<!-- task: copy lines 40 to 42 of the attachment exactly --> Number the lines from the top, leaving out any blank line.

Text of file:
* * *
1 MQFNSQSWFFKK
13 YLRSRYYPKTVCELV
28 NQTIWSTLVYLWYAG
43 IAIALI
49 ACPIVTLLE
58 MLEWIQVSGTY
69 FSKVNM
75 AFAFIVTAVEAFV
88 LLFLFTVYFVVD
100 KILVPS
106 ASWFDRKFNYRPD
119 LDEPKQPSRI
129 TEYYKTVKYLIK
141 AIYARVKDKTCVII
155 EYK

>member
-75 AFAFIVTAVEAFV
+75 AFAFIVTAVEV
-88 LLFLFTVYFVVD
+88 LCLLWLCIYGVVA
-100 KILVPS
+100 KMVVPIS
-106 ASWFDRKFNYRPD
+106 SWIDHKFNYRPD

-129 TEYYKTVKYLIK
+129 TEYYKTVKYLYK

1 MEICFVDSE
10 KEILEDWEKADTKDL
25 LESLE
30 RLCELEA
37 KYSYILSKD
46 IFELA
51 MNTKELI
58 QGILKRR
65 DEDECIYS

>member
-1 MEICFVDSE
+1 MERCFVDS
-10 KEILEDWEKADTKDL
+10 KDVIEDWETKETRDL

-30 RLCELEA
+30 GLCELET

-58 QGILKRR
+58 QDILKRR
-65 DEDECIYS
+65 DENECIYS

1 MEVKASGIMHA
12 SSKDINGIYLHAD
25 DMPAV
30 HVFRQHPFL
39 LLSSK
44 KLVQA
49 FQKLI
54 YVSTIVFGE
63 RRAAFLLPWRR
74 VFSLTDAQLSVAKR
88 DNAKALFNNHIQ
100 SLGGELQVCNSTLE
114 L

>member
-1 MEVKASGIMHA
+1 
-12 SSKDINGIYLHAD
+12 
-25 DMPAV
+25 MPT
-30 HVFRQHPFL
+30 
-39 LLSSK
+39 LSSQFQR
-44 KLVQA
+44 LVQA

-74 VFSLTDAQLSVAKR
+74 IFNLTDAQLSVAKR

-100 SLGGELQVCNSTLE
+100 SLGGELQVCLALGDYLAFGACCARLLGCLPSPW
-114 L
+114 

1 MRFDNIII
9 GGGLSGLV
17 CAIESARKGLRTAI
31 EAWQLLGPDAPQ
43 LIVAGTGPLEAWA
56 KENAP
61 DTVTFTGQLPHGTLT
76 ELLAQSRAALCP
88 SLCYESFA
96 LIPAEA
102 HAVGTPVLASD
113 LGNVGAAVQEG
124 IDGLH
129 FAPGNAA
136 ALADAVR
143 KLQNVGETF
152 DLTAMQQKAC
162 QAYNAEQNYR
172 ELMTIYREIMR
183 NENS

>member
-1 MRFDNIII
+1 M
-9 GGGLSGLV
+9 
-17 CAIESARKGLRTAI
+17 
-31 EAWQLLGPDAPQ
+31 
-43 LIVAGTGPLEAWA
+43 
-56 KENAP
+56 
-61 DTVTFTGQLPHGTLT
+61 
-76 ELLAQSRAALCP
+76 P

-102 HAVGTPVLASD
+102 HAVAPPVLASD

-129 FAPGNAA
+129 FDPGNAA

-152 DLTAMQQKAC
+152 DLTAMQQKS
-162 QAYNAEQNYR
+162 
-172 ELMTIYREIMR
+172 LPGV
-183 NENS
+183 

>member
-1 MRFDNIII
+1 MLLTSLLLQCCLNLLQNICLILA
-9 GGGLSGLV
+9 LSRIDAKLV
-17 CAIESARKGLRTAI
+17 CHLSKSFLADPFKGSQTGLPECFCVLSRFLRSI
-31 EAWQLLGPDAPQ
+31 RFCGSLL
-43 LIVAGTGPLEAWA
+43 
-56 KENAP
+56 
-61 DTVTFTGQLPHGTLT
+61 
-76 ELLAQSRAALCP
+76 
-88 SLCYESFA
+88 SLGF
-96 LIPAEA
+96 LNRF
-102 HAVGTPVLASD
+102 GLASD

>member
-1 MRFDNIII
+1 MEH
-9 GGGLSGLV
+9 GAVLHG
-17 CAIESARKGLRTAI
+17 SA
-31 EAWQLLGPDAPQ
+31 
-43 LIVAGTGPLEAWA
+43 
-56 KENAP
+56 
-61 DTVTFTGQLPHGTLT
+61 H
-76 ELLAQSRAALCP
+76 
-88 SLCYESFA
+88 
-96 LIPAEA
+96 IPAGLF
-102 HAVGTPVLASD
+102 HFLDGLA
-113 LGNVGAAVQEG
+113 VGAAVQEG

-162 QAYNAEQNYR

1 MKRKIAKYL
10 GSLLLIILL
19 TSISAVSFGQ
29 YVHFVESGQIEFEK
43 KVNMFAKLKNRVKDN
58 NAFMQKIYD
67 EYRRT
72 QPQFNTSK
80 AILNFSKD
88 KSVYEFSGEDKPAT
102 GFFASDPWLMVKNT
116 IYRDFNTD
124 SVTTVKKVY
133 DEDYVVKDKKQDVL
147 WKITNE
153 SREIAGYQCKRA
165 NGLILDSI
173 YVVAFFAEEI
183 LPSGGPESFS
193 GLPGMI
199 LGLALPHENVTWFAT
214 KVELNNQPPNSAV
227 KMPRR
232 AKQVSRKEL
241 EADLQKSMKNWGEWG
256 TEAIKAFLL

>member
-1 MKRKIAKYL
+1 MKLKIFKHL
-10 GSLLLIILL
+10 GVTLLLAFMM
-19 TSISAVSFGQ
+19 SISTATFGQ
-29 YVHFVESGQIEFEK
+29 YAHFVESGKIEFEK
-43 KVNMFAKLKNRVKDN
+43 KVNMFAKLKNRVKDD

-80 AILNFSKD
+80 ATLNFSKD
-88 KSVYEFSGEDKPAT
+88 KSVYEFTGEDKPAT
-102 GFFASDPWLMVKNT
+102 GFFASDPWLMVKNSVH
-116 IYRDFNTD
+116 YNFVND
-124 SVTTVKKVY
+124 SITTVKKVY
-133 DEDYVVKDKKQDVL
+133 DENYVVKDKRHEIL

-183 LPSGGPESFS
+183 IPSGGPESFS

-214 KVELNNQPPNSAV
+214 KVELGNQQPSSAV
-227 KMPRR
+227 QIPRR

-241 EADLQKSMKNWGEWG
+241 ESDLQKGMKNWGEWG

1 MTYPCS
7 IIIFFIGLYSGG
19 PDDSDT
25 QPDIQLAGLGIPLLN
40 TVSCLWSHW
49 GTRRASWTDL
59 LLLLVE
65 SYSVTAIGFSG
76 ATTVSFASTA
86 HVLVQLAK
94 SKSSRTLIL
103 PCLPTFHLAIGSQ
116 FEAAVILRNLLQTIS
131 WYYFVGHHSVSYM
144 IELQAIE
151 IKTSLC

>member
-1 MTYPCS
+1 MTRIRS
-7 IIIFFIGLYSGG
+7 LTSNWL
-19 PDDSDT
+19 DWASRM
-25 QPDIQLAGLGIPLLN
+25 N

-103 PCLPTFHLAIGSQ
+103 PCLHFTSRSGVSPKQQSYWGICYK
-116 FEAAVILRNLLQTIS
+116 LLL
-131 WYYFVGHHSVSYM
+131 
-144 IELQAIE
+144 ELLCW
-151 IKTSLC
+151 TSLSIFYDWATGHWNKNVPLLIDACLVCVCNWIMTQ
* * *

+10 KDVIEDWETKETRDL

-30 RLCELEA
+30 GLCELET